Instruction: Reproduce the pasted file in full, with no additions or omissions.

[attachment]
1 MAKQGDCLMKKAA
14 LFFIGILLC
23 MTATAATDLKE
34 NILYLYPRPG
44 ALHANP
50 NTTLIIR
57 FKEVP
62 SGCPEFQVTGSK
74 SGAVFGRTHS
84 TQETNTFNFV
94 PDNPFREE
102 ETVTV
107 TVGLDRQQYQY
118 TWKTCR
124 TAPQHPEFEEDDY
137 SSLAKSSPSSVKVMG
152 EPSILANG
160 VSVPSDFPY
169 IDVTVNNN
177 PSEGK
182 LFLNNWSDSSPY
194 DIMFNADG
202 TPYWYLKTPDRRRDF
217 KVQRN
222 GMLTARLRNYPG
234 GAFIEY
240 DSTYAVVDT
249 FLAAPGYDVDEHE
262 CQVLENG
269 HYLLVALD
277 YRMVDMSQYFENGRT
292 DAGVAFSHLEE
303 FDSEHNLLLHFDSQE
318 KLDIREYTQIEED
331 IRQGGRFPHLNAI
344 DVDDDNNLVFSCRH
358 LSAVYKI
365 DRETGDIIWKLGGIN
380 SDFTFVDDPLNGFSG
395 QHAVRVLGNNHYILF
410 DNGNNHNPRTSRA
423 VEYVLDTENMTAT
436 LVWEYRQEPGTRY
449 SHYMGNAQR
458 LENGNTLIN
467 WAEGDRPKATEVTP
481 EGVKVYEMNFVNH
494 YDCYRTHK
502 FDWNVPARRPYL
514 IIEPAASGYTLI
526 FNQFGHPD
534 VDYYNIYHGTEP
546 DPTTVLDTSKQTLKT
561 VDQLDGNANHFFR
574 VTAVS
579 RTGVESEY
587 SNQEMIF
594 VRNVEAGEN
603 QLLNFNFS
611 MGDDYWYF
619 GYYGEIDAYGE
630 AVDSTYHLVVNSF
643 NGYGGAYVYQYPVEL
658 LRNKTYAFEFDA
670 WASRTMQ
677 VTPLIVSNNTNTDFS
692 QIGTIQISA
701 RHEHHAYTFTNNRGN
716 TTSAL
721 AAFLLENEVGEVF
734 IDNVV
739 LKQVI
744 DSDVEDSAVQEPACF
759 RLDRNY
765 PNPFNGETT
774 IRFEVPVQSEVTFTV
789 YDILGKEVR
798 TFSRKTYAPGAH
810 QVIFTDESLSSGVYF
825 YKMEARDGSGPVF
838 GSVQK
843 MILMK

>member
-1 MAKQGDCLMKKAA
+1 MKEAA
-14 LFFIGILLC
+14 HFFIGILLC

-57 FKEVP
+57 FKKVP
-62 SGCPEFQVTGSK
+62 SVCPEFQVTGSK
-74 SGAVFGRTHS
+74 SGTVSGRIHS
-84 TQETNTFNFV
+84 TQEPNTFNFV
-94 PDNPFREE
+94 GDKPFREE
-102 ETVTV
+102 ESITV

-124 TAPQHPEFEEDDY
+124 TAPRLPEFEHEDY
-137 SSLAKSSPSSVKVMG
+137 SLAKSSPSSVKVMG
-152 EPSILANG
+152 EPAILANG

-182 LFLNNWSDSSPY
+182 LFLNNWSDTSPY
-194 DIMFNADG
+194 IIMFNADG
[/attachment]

1 MAKQGDCLMKKAA
14 LFFIGILLC
23 MTATAATDLKE
34 NILYLYPRPG
44 ALHANP
50 NTTLIIR
57 FKEVP
62 SGCPEFQVTGSK
74 SGAVFGRTHS
84 TQETNTFNFV
94 PDNPFREE
102 ETVTV
107 TVGLDRQQYQY
118 TWKTCR
124 TAPQHPEFEEDDY
137 SSLAKSSPSSVKVMG
152 EPSILANG
160 VSVPSDFPY
169 IDVTVNNN
177 PSEGK
182 LFLNNWSDSSPY
194 DIMFNADG
202 TPYWYLKTPDRRRDF
217 KVQRN
222 GMLTARLRNYPG
234 GAFIEY
240 DSTYAVVDT
249 FLAAPGYDVDEHE
262 CQVLENG
269 HYLLVALD
277 YRMVDMSQYFENGRT
292 DAGVAFSHLEE
303 FDSEHNLLLHFDSQE
318 KLDIREYTQIEED
331 IRQGGRFPHLNAI
344 DVDDDNNLVFSCRH
358 LSAVYKI
365 DRETGDIIWKLGGIN
380 SDFTFVDDPLNGFSG
395 QHAVRVLGNNHYILF
410 DNGNNHNPRTSRA
423 VEYVLDTENMTAT
436 LVWEYRQEPGTRY
449 SHYMGNAQR
458 LENGNTLIN
467 WAEGDRPKATEVTP
481 EGVKVYEMNFVNH
494 YDCYRTHK
502 FDWNVPARRPYL
514 IIEPAASGYTLI
526 FNQFGHPD
534 VDYYNIYHGTEP
546 DPTTVLDTSKQTLKT
561 VDQLDGNANHFFR
574 VTAVS
579 RTGVESEY
587 SNQEMIF
594 VRNVEAGEN
603 QLLNFNFS
611 MGDDYWYF
619 GYYGEIDAYGE
630 AVDSTYHLVVNSF
643 NGYGGAYVYQYPVEL
658 LRNKTYAFEFDA
670 WASRTMQ
677 VTPLIVSNNTNTDFS
692 QIGTIQISA
701 RHEHHAYTFTNNRGN
716 TTSAL
721 AAFLLENEVGEVF
734 IDNVV
739 LKQVI
744 DSDVEDSAVQEPACF
759 RLDRNY
765 PNPFNGETT
774 IRFEVPVQSEVTFTV
789 YDILGKEVR
798 TFSRKTYAPGAH
810 QVIFTDESLSSGVYF
825 YKMEARDGSGPVF
838 GSVQK
843 MILMK

>member
-1 MAKQGDCLMKKAA
+1 MKEAA
-14 LFFIGILLC
+14 HFFIGILLC

-57 FKEVP
+57 FKKVP
-62 SGCPEFQVTGSK
+62 SVCPEFQVTGSK
-74 SGAVFGRTHS
+74 SGTVSGRIHS
-84 TQETNTFNFV
+84 TQEPNTFNFV
-94 PDNPFREE
+94 GDKPFREE
-102 ETVTV
+102 ESITV

-124 TAPQHPEFEEDDY
+124 TAPRLPEFEHEDY
-137 SSLAKSSPSSVKVMG
+137 SLAKSSPSSVKVMG
-152 EPSILANG
+152 EPAILANG

-182 LFLNNWSDSSPY
+182 LFLNNWSDTSPY
-194 DIMFNADG
+194 IIMFNADG